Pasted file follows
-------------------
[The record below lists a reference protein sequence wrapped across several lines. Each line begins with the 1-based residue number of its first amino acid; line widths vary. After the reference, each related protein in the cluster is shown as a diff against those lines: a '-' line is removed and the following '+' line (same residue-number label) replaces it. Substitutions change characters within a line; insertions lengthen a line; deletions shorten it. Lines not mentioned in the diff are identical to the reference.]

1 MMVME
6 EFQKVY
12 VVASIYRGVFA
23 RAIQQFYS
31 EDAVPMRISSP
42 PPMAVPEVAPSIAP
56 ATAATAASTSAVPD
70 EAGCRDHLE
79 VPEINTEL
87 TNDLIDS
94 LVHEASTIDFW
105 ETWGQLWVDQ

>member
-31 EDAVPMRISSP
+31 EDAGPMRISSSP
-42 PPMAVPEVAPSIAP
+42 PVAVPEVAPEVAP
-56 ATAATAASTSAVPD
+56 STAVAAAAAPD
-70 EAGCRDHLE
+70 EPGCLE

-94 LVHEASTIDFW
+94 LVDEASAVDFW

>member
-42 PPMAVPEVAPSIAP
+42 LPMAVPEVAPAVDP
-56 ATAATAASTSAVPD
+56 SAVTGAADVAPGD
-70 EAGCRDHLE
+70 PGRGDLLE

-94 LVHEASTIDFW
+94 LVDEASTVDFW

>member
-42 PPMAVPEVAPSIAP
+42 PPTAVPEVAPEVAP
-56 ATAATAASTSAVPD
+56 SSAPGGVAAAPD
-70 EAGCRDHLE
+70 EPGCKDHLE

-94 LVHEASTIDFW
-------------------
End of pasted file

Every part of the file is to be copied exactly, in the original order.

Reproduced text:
[The record below lists a reference protein sequence wrapped across several lines. Each line begins with the 1-based residue number of its first amino acid; line widths vary. After the reference, each related protein in the cluster is shown as a diff against those lines: a '-' line is removed and the following '+' line (same residue-number label) replaces it. Substitutions change characters within a line; insertions lengthen a line; deletions shorten it. Lines not mentioned in the diff are identical to the reference.]

1 MMVME
6 EFQKVY
12 VVASIYRGVFA
23 RAIQQFYS
31 EDAVPMRISSP
42 PPMAVPEVAPSIAP
56 ATAATAASTSAVPD
70 EAGCRDHLE
79 VPEINTEL
87 TNDLIDS
94 LVHEASTIDFW
105 ETWGQLWVDQ

>member
-31 EDAVPMRISSP
+31 EDAGPMRISSSP
-42 PPMAVPEVAPSIAP
+42 PVAVPEVAPEVAP
-56 ATAATAASTSAVPD
+56 STAVAAAAAPD
-70 EAGCRDHLE
+70 EPGCLE

-94 LVHEASTIDFW
+94 LVDEASAVDFW

>member
-42 PPMAVPEVAPSIAP
+42 LPMAVPEVAPAVDP
-56 ATAATAASTSAVPD
+56 SAVTGAADVAPGD
-70 EAGCRDHLE
+70 PGRGDLLE

-94 LVHEASTIDFW
+94 LVDEASTVDFW

>member
-42 PPMAVPEVAPSIAP
+42 PPTAVPEVAPEVAP
-56 ATAATAASTSAVPD
+56 SSAPGGVAAAPD
-70 EAGCRDHLE
+70 EPGCKDHLE

-94 LVHEASTIDFW